4. Isn’t opposing same-sex marriage equivalent to opposing marriage between different races?


There is no valid analogy between the goal of redefining marriage to include persons of the same sex, and the historical movement to allow interracial couples to marry.

The sexual relations between a man and a woman are simply not the same as the sexual relations between two men or between two women, regardless of their ethnicity. The intimate acts of husband and wife are able to unite them fully and to enable them to welcome children. Sexual difference is an essential characteristic of marriage; ethnic sameness or difference is not.

Authentic human rights flow from the nature and the dignity of the human person, a nature that includes sexual difference.



5. Isn’t opposing same sex marriage under the civil law discriminatory?


Treating different things differently is not unjust discrimination. The civil law of marriage serves both these interests by legally bonding adult couples to any children they may create, and to each other. The sexual interaction of two persons of the same-sex never yields children, so the government’s interest in bonding same-sex couples is unnecessary.





All persons deserve fair and equal treatment, in recognition of their great dignity. But protecting and promoting marriage as the union of one man and one woman is not denying equality or being unfair, it’s just respecting reality — the reality of marriage as the total, fruitful union of man and woman. Real fairness, real equality, depends on truth.



7. Australians voted for same-sex marriage. Isn’t that the end of the story?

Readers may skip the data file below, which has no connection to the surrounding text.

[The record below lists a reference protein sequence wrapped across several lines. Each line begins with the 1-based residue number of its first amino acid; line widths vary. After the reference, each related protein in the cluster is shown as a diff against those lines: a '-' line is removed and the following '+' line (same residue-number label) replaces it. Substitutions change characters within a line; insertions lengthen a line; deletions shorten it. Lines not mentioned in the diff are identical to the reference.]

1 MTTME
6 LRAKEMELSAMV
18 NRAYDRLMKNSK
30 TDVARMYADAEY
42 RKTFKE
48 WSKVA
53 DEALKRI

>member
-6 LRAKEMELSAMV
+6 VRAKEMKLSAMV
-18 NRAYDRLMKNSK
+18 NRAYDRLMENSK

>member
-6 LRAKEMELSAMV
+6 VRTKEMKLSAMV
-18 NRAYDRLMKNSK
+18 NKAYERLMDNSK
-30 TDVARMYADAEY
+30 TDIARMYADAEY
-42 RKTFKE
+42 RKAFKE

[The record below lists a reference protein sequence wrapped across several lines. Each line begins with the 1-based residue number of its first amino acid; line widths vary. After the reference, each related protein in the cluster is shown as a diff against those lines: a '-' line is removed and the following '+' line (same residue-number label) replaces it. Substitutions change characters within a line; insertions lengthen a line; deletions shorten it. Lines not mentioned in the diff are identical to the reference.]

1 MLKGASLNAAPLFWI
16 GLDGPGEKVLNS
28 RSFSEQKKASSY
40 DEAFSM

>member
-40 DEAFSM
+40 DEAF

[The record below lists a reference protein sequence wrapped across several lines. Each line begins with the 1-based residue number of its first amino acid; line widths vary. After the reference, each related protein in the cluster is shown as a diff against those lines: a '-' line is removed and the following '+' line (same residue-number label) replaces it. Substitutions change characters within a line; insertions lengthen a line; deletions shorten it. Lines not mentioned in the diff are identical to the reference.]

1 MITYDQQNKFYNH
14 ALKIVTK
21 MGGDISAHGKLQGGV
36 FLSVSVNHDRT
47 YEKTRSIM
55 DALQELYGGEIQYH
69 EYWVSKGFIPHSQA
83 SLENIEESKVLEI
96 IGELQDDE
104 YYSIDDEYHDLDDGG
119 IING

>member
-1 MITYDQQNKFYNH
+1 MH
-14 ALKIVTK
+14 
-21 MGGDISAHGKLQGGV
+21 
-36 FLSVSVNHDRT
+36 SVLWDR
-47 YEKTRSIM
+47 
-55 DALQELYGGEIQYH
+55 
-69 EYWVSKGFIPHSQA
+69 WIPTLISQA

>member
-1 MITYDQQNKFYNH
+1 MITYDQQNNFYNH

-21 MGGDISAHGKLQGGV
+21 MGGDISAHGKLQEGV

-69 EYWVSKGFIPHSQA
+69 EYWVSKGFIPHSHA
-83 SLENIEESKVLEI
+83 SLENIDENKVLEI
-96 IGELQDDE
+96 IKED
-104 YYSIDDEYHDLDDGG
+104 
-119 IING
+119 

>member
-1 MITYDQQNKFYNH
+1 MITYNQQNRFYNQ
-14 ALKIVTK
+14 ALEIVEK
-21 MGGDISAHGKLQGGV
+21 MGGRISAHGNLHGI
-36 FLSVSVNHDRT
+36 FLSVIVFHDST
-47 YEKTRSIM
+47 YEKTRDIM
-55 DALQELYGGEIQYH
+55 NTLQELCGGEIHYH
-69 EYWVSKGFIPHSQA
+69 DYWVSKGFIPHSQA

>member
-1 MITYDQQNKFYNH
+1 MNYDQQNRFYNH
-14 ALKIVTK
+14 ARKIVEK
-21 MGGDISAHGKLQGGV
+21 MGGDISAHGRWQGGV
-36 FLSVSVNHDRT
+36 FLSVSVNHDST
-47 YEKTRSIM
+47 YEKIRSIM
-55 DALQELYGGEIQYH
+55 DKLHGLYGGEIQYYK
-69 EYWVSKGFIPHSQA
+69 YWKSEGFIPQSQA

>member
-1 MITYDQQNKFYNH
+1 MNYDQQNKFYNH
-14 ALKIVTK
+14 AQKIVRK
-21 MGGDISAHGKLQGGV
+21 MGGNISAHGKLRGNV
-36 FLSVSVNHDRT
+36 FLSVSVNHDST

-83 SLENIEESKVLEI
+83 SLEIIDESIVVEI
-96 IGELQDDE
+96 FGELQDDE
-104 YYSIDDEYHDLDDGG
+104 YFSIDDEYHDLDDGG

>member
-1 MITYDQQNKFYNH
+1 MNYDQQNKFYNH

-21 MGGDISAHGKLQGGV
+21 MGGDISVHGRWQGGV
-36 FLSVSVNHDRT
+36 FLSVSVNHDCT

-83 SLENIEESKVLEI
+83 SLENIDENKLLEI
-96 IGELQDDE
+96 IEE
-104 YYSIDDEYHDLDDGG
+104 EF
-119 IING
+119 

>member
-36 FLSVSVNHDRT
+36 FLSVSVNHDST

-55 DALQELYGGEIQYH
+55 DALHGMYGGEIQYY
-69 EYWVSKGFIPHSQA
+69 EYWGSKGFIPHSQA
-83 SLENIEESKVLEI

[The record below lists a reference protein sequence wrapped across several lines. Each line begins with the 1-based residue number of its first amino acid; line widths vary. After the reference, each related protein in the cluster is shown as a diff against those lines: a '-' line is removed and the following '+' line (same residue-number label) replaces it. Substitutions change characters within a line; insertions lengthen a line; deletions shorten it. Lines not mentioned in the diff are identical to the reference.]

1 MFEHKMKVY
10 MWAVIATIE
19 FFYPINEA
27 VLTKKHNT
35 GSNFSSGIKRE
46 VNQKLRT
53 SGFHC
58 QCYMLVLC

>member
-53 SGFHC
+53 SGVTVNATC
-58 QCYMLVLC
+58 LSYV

The Catholic Church will always proclaim the truth about marriage and family life, and the rights of children, regardless of whether it is the majority opinion or not.  Catholics are called to preach the truth in season or out of season.[3]

Additionally, even though the law has been changed, the consequences of the change in law will still have an impact on all Australians.  The Church must stand up and be heard in respect of these consequences, particularly when they are harmful to children, family life and the free exercise of religion.

[3] 2 Tim 4:2.




List of Abbreviations

CA – Pope John Paul II, Encyclical Centesimus Annus (1991)

CCC – Catechism of the Catholic Church, 2nd ed. (2000)

CDF 1986 – Congregation for the Doctrine of the Faith, Letter to the Bishops of the Catholic Church on the Pastoral Care of Homosexual persons (1986)

CDF 1992 – Congregation for the Doctrine of the Faith, Some Considerations Concerning the Response to Legislative Proposals on the Non-Discrimination of Homosexual Persons (1992)

CV – Pope Benedict XVI, Encyclical Caritas in Veritate (2009)

CSDC – Pontifical Council for Justice and Peace, Compendium of the Social Doctrine of the Church (2004)

DH – Second Vatican Council, Declaration Dignitatis Humanae (1965)

FC – Pope John Paul II, Apostolic Exhortation Familiaris Consortio (1982)

GS – Second Vatican Council, Pastoral Constitution Gaudium et Spes (1965)